Estoppel agreements enough???

6 Replies

Hi BPers! 

I'm set to close on a 9-unit building in Chicago in the beginning of next week. Everything is as smooth as can be for an off-market estate sale (judge involved), however there is definitely a point of concern that even my attorney isn't 100% sure about. 

In the last 10yrs there was a person/investor that has an installment contract for deed on the property, they stopped paying their payments, and also collected security deposits from the tenants. This person has now waived all claims and rights to the property and it has been recorded against the property, however the tenants (4 out of 9) have pursued this person in a class action lawsuit. It's been denied 3 times by the judge but they're still fighting it. The "owner" at the time claimed that he no longer has the security deposits because the tenants were behind on their rent payments. Besides this lawsuit this person is no longer tied to the property...it's back in the hands of the estate partners. 

All this being said, I want to cover myself as much as possible from this. I'm getting a letter certifying that I have not received any security deposits from the estate and that the estate itself never had security deposits to give me. I'm going to have the tenants sign estoppel agreements, however my attorney tells me that the tenants may come after me as new owner of the property. 

Any and all advice would be appreciated! Thank you!!!

I would say as the owner of the property you are responsible for the security deposits irregardless if you actually receive them as part of the sale.

Russell Brazil, Real Estate Agent in Maryland (#648402), Virginia (#0225219736), District of Columbia (#SP98375353), and Massachusetts (#9​0​5​2​3​4​6)
(301) 893-4635

@Russell Brazil Would you recommend I nip it in the bud and refund their security deposits from Day 1 so they can pull their class action lawsuit? Of course this would have to be in writing so I don't give them money and they continue the suit. I spoke with the tenants and already have a good relationship with them...what I do know is they're seeking security deposit x 2 (plus attorneys fees I'm sure when they realize how much they are).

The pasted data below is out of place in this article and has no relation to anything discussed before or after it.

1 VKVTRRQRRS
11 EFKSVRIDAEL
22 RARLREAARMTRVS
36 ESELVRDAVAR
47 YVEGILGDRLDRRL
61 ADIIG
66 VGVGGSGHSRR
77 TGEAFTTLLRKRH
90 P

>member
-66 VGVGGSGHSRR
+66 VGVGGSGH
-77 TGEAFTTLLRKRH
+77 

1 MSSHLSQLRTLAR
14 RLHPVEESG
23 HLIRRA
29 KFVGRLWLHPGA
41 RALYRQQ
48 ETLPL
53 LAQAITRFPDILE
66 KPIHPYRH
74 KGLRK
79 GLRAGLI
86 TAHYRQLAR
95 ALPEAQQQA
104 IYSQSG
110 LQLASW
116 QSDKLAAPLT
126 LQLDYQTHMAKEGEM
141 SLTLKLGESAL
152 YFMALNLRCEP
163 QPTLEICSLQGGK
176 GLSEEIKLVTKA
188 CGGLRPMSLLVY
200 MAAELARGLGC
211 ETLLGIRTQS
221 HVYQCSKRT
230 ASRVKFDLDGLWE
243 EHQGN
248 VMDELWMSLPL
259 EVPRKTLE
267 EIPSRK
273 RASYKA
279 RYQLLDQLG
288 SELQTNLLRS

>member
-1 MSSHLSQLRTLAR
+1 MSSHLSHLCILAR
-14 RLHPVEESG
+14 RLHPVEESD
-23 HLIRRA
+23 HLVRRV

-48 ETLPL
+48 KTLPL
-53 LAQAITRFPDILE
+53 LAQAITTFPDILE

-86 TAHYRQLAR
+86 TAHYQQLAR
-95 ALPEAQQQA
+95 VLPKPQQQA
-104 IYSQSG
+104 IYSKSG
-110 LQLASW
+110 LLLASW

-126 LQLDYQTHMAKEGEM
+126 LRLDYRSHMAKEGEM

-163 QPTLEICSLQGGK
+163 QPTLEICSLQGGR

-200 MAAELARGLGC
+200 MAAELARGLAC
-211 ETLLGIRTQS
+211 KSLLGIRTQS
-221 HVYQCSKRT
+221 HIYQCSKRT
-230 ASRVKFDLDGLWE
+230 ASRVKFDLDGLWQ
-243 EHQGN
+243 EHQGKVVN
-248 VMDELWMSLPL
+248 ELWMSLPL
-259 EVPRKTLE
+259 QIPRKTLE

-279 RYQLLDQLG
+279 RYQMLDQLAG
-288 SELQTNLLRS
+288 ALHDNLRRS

Any recommendations on how to protect myself? Other than this issue this is a great deal well under market value with great value-add opportunities. Thank you Russell!

Originally posted by @Edouard Pierre :

@Russell Brazil Would you recommend I nip it in the bud and refund their security deposits from Day 1 so they can pull their class action lawsuit? Of course this would have to be in writing so I don't give them money and they continue the suit. I spoke with the tenants and already have a good relationship with them...what I do know is they're seeking security deposit x 2 (plus attorneys fees I'm sure when they realize how much they are). 

Any recommendations on how to protect myself? Other than this issue this is a great deal well under market value with great value-add opportunities. Thank you Russell!

 Not sure why you would refund them if they still live in the building.  

Russell Brazil, Real Estate Agent in Maryland (#648402), Virginia (#0225219736), District of Columbia (#SP98375353), and Massachusetts (#9​0​5​2​3​4​6)
(301) 893-4635

@Russell Brazil That's true. Some of the tenants are behind on rent and made it obvious that they were hoping to get this lawsuit finished so they can pay rent with the proceeds. If I pursue any evictions I can see this getting a little messy. Oh the fun! 

@Edouard Pierre  

First, I would suggest that you obtain an assignment of rents from the current owner and a certification from the current owner that there is no rent. 

Second, If possible, obtain a certification from each unit that they do not have a security deposit and indemnify you from any such claim. 

Third and this is just some advise I provide my Chicago clients, consider taking a half months non-refundable administrative fee instead of charging a security deposit. 

In the city of Chicago, the local ordinance is so tough on landlords, in that there are various requirements from depositing the security deposit in a separate interest bearing account all the way to a procedure that has to be followed if you intend on not refunding the earnest money deposit. Many of my clients, who should be entitled to the security deposit and have withheld have been sued by tenants for not following the notice protocol of withholding the security deposit. In fact there is an entire industry of attorneys who just handle tenant security deposit type lawsuits. 

Ahmed Motiwala, Attorney in Illinois (#6305840)
847-786-8999

@Ahmed Motiwala  

Thank you very much for your suggestions! I have already started getting the assignment of rents from the current owner and will be meeting with each tenant to get estoppel agreements signed indemnifying me of any security deposit claims. 

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